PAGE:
Wilson: No, I find it very different, actually. A novel is much more spacious. You have room for a lot more. For the histories of characters. Their childhoods, their backgrounds. When I’m writing short stories, I’m trying to distill something, whether it’s a moment or a feeling. Something condensed. I’m just trying to capture something in a short space. It puts a lot more weight on each sentence, each word, in an exciting way. Novels and short stories do different things, and I tend to use different kinds of voices when I’m writing one or the other. In a story you can try out characters you might not want to get stuck with for five years. In Flatscreen, Eli, the narrator has such a particular idiomatic voice. There were all these syntactical restraints on my writing. He didn’t use the word “I,” he didn’t use conjunctions. After I wrote that novel, it felt freeing to be done with that voice. I said, “I can write whatever kind of sentence I want now.” I can create a character who speaks in a totally different way. That was fun for me.
Rail: Do you have any books you returned to for inspiration when you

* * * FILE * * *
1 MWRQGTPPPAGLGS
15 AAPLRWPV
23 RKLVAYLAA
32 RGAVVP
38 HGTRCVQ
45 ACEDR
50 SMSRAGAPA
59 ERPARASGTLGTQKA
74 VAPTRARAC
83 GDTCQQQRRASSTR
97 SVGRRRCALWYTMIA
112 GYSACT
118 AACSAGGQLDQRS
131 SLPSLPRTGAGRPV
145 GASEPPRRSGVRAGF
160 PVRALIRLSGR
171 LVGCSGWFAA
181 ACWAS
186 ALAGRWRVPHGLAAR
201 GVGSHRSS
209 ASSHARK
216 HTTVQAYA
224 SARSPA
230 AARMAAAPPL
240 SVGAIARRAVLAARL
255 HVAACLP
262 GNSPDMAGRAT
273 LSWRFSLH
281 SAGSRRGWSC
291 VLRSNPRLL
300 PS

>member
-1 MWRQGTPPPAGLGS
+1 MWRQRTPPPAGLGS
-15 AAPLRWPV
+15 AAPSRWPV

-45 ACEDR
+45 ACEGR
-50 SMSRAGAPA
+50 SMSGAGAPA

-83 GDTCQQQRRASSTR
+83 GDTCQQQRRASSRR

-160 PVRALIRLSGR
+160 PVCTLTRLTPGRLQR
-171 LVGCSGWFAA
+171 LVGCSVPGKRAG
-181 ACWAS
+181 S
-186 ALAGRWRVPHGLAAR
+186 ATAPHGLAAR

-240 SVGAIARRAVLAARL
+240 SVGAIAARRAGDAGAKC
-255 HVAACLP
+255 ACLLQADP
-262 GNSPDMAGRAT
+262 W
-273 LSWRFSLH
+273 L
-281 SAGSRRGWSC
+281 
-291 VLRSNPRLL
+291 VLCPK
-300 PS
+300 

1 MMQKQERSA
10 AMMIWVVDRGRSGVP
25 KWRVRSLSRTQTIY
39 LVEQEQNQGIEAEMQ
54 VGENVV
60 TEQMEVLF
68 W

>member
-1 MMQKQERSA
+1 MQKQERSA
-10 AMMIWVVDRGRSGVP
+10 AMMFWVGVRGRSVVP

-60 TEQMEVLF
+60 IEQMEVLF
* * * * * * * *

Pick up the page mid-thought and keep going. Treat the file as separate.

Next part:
were writing What’s Important Is Feeling? Do you have books you love more generally?
Wilson: I often reread my favorite stories because I teach them, and I find that reading a story for the fiftieth time—“Wants” by Grace Paley, “My First Fee” by Isaac Babel, “Murderers” by Leonard Michaels, “Water Liars” by Barry Hannah—can be really instructive. I’m always finding things I hadn’t noticed before, and falling in love all over again. These are canonical stories, at least in my world, but many contemporary storywriters have been hugely influential as well. I could probably go through the collection and point out which writer I was trying to imitate with each piece. I know there are homages to Deborah Eisenberg, Amy Hempel, Mary Gaitskill, and Mary Robison. Probably the two biggest direct influences are Sam Lipsyte and Charles D’Ambrosio, two very different writers whose styles I’ve always been somehow trying to fuse, with mixed results. There was a whole batch of Gary Lutz-inspired stories that were mercifully cut—no one can do what he does, and I certainly looked silly trying. Same goes for my attempts to write like David Foster Wallace.
Rail: Speaking of teaching, I know you just got back from the 2014 Association of Writers & Writing Programs (A.W.P.) in Seattle, the biggest conference for M.F.A. students and professors. Can you talk about writing, teaching, and teaching writing at the university level, including the workshop model, and the idea of two cultures in American fiction, M.F.A. and N.Y.C.?